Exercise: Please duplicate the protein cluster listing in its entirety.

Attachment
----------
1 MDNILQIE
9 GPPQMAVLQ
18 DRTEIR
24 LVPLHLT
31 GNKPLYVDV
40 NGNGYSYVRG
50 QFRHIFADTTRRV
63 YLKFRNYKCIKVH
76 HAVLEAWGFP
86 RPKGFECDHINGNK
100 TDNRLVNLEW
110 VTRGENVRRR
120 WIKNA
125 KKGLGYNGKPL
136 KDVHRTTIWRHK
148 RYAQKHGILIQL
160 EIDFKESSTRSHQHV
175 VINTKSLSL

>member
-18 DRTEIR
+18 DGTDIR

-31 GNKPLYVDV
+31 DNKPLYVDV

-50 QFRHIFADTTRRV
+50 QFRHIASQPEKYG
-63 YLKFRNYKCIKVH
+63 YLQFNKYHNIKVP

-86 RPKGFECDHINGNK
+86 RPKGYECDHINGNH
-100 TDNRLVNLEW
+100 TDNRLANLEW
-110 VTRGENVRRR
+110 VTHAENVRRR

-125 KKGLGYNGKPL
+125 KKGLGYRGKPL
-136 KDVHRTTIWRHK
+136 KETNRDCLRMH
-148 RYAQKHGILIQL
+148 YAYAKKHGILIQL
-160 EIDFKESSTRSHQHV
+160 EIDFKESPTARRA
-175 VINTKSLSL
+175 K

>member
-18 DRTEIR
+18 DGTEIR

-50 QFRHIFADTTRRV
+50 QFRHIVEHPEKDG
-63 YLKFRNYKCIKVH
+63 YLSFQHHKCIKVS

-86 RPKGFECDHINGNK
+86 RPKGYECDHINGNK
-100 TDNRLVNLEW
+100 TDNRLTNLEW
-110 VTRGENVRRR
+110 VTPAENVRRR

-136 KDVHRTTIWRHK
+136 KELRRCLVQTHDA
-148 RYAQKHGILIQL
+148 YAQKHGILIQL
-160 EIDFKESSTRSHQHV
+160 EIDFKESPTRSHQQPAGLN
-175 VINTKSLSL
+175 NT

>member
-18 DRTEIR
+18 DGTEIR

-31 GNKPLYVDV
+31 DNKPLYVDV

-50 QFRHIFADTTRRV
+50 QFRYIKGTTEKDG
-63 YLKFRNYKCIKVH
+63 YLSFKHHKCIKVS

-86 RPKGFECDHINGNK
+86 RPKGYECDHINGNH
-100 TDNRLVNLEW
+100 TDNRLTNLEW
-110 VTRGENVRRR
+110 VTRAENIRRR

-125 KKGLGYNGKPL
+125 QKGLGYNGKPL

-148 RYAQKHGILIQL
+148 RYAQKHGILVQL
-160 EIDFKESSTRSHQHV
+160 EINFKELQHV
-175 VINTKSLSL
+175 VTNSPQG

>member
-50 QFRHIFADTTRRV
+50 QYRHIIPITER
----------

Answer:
1 MDNILQIE
9 GPPQMAVLQ
18 DRTEIR
24 LVPLHLT
31 GNKPLYVDV
40 NGNGYSYVRG
50 QFRHIFADTTRRV
63 YLKFRNYKCIKVH
76 HAVLEAWGFP
86 RPKGFECDHINGNK
100 TDNRLVNLEW
110 VTRGENVRRR
120 WIKNA
125 KKGLGYNGKPL
136 KDVHRTTIWRHK
148 RYAQKHGILIQL
160 EIDFKESSTRSHQHV
175 VINTKSLSL

>member
-18 DRTEIR
+18 DGTDIR

-31 GNKPLYVDV
+31 DNKPLYVDV

-50 QFRHIFADTTRRV
+50 QFRHIASQPEKYG
-63 YLKFRNYKCIKVH
+63 YLQFNKYHNIKVP

-86 RPKGFECDHINGNK
+86 RPKGYECDHINGNH
-100 TDNRLVNLEW
+100 TDNRLANLEW
-110 VTRGENVRRR
+110 VTHAENVRRR

-125 KKGLGYNGKPL
+125 KKGLGYRGKPL
-136 KDVHRTTIWRHK
+136 KETNRDCLRMH
-148 RYAQKHGILIQL
+148 YAYAKKHGILIQL
-160 EIDFKESSTRSHQHV
+160 EIDFKESPTARRA
-175 VINTKSLSL
+175 K

>member
-18 DRTEIR
+18 DGTEIR

-50 QFRHIFADTTRRV
+50 QFRHIVEHPEKDG
-63 YLKFRNYKCIKVH
+63 YLSFQHHKCIKVS

-86 RPKGFECDHINGNK
+86 RPKGYECDHINGNK
-100 TDNRLVNLEW
+100 TDNRLTNLEW
-110 VTRGENVRRR
+110 VTPAENVRRR

-136 KDVHRTTIWRHK
+136 KELRRCLVQTHDA
-148 RYAQKHGILIQL
+148 YAQKHGILIQL
-160 EIDFKESSTRSHQHV
+160 EIDFKESPTRSHQQPAGLN
-175 VINTKSLSL
+175 NT

>member
-18 DRTEIR
+18 DGTEIR

-31 GNKPLYVDV
+31 DNKPLYVDV

-50 QFRHIFADTTRRV
+50 QFRYIKGTTEKDG
-63 YLKFRNYKCIKVH
+63 YLSFKHHKCIKVS

-86 RPKGFECDHINGNK
+86 RPKGYECDHINGNH
-100 TDNRLVNLEW
+100 TDNRLTNLEW
-110 VTRGENVRRR
+110 VTRAENIRRR

-125 KKGLGYNGKPL
+125 QKGLGYNGKPL

-148 RYAQKHGILIQL
+148 RYAQKHGILVQL
-160 EIDFKESSTRSHQHV
+160 EINFKELQHV
-175 VINTKSLSL
+175 VTNSPQG

>member
-50 QFRHIFADTTRRV
+50 QYRHIIPITER